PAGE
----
According to Harold, the move was the right one. Cross-play, new guests, the volume of bets and the revenue have been “phenomenal.” One of the things his team implemented was that you cannot place a bet there unless you have a players club card.
The preparation was a long one, making sure that the Tribe understood the implications and legalities of what they were stepping into. That included a personal education, as well as training his frontline team members. “We went to UNLV and we were educated, because if I don’t know, I don’t know, but I’m sure as hell going to find out. We found out about risk management and how that information flows. You can tell that there’s a lot of people coming in and not really knowing what to do. We started looking at the service providers and chose USBookmaking. We also sent all of our frontline people to training to make sure that they can tell people how to bet, show them how to bet and help them,” Baugus said.
Isleta is a destination experience: “It’s not about adding more slot product”
Isleta might not be the largest property in the area, but it is banking on a couple major initiatives moving forward to keep it the most popular one in the area. “We have the Isleta Lakes, the RV park, the golf course, the hotel and the spa. We have the Fun Connection, we have entertainment (and our improved showroom), and I don’t think anybody in the Southwest has that complete of an amenity package as we have. It’s more about entertainment than it has been in the past. As I said, I don’t need any more slot machines.” A big part of creating the Isleta experience will be rewarding fishermen, bingo players, spa guests and gamblers alike, recognizing and rewarding their true value through a one-card system that they’re exploring now, and plan to roll out by the second quarter of 2020.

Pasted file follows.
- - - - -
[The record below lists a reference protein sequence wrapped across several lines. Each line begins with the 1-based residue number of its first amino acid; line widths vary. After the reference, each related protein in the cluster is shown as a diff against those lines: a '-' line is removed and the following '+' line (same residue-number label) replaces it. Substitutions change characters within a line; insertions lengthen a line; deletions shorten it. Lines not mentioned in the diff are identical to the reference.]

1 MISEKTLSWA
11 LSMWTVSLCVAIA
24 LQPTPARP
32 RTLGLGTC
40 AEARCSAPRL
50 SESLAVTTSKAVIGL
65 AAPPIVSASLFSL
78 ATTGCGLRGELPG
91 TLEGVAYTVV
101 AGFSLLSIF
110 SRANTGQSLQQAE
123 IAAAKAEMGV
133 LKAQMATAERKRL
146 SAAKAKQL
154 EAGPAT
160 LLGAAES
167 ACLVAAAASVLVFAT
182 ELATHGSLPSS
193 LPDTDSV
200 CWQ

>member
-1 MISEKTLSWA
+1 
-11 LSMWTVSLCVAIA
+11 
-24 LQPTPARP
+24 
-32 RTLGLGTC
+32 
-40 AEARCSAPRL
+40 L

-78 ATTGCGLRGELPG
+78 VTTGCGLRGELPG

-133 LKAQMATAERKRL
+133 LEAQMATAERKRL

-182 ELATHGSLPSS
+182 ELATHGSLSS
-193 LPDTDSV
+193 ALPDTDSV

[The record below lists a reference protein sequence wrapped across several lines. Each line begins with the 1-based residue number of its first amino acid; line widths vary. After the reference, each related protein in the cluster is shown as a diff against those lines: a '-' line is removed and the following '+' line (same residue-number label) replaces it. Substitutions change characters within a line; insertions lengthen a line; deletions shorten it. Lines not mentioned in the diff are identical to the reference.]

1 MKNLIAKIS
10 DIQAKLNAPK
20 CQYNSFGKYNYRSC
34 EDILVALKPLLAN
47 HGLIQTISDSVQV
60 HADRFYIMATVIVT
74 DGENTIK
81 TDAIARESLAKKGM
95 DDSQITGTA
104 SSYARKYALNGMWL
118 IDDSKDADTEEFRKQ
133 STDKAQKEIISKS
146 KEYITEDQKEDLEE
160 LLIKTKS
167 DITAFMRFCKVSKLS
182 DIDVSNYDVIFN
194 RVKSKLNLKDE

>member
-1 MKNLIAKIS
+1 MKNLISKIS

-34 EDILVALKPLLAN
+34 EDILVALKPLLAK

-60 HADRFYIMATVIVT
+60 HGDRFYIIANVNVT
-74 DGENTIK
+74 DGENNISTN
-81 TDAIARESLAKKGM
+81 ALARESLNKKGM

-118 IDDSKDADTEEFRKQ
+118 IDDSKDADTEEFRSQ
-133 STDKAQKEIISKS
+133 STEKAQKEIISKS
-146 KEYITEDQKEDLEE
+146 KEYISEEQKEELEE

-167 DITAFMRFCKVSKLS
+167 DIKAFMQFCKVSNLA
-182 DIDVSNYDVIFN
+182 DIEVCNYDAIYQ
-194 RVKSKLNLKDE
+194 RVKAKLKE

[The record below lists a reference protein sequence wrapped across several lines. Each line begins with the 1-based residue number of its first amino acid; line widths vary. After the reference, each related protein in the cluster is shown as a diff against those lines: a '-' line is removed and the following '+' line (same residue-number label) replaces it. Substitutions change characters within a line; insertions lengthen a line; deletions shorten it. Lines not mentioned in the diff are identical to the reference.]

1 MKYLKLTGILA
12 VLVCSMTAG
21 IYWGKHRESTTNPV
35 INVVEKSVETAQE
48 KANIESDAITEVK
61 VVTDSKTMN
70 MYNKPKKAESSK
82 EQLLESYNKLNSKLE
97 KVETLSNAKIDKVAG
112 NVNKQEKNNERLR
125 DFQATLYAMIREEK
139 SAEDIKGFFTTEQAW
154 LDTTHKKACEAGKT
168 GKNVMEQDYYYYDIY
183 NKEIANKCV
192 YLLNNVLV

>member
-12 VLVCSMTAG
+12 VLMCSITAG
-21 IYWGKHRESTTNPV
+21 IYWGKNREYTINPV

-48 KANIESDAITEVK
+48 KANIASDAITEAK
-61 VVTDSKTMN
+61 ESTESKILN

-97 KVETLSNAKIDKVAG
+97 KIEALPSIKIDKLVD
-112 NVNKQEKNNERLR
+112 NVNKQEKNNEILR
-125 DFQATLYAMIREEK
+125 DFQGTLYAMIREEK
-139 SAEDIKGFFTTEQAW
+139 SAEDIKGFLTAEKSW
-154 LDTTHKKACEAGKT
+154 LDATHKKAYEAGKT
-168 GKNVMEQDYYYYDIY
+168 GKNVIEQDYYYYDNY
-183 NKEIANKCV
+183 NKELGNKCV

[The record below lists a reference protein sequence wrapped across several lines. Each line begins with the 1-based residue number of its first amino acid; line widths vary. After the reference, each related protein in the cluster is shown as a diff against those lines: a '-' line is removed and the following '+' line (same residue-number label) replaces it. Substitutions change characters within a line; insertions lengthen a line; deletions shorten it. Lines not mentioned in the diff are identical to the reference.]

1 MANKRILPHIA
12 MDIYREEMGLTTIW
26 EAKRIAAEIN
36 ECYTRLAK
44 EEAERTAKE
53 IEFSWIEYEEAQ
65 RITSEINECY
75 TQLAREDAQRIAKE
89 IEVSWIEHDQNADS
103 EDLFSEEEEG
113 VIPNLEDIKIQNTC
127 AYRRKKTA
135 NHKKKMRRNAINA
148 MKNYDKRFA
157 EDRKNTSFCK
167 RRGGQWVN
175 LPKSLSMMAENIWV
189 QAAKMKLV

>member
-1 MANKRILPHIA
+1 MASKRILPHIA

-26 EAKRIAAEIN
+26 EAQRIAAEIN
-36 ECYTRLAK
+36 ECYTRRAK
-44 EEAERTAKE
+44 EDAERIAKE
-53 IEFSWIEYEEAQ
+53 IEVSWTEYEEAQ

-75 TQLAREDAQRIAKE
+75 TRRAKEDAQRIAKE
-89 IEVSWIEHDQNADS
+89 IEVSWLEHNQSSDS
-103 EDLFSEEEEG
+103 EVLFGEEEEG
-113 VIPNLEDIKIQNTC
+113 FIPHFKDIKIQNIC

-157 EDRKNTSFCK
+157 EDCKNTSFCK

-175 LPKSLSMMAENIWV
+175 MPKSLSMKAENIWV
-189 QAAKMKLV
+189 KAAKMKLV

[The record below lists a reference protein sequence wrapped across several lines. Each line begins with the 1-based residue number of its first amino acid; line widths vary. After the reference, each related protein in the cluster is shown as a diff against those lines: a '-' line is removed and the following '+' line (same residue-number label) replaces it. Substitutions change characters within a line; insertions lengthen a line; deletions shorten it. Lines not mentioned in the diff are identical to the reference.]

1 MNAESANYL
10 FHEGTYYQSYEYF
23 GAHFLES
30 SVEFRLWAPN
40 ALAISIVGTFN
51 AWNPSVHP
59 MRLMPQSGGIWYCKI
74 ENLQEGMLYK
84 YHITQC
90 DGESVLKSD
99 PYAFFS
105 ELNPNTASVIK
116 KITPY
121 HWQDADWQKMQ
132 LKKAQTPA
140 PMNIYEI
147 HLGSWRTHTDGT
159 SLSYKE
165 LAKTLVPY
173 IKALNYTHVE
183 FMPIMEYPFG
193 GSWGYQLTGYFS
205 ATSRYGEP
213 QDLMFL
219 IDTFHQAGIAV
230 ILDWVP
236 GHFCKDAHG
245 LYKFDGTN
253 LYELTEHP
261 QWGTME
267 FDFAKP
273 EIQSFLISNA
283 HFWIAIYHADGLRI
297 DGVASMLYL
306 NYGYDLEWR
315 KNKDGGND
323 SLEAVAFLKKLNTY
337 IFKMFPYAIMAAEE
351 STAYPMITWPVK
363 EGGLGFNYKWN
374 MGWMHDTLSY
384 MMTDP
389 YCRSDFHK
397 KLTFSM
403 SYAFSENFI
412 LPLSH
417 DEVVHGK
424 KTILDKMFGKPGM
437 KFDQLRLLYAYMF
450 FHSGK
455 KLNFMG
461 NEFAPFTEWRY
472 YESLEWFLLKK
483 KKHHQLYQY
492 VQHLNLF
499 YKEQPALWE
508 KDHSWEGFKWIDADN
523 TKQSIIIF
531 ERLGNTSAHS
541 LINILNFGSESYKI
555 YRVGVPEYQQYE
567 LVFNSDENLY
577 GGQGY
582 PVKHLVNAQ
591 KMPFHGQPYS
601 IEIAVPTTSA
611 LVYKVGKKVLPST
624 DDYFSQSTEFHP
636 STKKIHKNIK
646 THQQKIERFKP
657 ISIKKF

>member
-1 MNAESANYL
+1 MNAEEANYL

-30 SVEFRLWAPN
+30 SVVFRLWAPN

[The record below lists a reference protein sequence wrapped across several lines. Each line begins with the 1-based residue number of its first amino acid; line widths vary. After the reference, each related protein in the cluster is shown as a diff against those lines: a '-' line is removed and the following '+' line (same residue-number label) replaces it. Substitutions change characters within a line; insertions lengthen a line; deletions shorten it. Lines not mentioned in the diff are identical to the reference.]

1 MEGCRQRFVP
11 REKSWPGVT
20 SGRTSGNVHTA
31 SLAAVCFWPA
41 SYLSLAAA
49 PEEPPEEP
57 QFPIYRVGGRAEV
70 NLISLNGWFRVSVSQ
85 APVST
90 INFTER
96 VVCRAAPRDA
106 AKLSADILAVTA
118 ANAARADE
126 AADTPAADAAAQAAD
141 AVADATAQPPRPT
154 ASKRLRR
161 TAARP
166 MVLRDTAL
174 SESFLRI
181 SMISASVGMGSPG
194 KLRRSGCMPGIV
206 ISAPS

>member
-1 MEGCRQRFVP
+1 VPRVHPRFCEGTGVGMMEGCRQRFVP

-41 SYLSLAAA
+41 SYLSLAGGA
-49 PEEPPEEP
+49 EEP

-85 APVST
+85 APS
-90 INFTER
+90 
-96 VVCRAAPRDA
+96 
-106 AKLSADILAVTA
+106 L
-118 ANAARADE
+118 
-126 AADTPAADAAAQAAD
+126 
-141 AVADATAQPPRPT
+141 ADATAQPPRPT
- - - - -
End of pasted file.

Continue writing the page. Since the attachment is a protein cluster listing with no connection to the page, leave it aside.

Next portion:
Retaining team members in a tight labor market
“In the Albuquerque market, there are 17,000 hotel rooms. People don’t realize, but it’s a major hub, so we all fight for service-level team members,” Baugus shared. With large employers (such as Facebook and Amazon) and state minimum wage increases, competition for team members is tough. He adds, “When Facebook came in, it depleted my security team.”
So how are Harold and his team attracting and retaining his team members? He added, “People don’t always stay for the money. They’ll stay for the people too, so we do our very, very best to try and create a good working environment for our team members. We have recognition programs, we have town hall meetings and we have a good benefits package.” In the last year, they launched a fully executed guest service program while expanding their orientation program, wherein all of Isleta’s management takes a turn working with new team members.
Baugus concluded, “One of the things that I learned is to keep guest service simple and consistent. My first job working graveyard was opening the front door at a casino, greeting people and then driving the cart up to the front in a tent. So I just worked my way up. I remember how I and those other guys felt when they came to work there, at the entry-level position. You don’t forget it. You shouldn’t forget it. I also realize how valuable they are today. We pay them a fair wage, but it also is more about how we treat them.”